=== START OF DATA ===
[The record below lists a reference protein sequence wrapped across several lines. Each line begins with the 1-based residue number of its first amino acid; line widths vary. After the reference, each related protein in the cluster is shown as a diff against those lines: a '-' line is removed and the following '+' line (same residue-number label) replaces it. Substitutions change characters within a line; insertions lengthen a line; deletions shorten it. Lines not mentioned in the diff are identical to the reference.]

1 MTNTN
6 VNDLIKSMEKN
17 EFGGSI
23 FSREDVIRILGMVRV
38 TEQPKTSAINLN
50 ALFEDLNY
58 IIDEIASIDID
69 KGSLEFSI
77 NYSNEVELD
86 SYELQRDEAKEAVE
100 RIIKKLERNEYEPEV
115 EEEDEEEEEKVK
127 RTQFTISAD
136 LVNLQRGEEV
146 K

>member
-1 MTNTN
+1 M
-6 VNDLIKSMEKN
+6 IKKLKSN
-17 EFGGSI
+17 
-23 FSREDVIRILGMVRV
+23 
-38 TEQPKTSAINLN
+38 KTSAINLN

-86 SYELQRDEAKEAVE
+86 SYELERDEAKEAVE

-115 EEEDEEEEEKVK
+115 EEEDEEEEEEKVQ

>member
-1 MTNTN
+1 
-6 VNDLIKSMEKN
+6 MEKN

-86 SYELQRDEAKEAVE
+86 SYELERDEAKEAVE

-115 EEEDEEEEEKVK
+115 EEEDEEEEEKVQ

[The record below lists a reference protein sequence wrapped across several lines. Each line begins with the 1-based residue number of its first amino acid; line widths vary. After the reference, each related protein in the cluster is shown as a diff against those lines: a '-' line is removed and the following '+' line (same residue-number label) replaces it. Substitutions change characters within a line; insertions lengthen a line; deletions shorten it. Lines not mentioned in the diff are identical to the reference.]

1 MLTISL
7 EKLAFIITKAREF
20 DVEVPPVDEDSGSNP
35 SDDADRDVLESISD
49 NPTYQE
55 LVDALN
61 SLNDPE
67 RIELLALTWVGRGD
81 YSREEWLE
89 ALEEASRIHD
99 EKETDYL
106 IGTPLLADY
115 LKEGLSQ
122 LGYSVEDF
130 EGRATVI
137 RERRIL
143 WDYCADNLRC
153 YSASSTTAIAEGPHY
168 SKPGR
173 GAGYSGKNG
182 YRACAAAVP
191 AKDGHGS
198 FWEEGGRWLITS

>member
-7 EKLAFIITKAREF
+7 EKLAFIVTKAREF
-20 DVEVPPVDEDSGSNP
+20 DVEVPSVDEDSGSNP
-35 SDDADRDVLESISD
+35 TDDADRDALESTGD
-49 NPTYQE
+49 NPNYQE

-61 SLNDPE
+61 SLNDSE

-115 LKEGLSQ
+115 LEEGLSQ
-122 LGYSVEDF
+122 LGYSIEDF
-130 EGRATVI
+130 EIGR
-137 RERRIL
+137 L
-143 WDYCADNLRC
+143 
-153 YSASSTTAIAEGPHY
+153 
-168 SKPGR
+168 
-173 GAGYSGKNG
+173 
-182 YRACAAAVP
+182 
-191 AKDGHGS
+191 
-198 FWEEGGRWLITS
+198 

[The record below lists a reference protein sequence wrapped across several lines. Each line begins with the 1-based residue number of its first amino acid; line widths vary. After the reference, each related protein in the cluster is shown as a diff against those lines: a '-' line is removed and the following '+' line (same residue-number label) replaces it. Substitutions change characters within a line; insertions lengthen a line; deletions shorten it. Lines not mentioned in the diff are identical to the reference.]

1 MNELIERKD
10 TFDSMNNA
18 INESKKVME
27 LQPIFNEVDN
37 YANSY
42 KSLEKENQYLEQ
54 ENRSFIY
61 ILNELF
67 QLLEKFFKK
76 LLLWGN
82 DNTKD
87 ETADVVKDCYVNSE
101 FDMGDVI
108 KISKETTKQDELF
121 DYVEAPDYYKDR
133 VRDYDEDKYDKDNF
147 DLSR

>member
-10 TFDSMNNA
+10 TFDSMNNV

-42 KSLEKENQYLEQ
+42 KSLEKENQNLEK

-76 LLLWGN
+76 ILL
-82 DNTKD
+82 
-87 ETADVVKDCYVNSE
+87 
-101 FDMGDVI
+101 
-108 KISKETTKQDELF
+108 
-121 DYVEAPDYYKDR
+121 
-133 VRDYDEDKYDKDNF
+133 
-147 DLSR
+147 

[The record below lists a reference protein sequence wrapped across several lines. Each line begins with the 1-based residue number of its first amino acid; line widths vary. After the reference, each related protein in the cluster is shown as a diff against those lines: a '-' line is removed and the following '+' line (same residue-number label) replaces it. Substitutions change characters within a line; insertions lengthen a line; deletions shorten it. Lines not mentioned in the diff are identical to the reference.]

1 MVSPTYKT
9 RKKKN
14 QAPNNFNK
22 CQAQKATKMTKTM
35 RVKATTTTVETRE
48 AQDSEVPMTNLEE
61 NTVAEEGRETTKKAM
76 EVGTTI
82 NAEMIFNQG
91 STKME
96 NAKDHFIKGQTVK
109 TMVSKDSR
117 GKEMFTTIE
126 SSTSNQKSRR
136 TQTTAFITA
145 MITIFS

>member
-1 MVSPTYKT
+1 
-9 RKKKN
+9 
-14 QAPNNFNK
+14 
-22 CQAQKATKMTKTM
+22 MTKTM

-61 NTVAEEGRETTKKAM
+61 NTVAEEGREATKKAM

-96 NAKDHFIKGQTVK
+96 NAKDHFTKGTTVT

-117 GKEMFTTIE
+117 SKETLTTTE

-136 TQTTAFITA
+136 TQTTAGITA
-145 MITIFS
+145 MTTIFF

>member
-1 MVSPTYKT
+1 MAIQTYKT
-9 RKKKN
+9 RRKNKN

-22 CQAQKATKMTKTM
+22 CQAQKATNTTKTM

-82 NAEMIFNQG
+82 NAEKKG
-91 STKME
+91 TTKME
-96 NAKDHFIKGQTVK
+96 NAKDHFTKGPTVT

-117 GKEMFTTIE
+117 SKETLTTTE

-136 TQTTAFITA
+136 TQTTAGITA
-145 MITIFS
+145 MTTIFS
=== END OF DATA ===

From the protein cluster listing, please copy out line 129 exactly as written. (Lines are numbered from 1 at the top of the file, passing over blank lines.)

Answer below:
-108 KISKETTKQDELF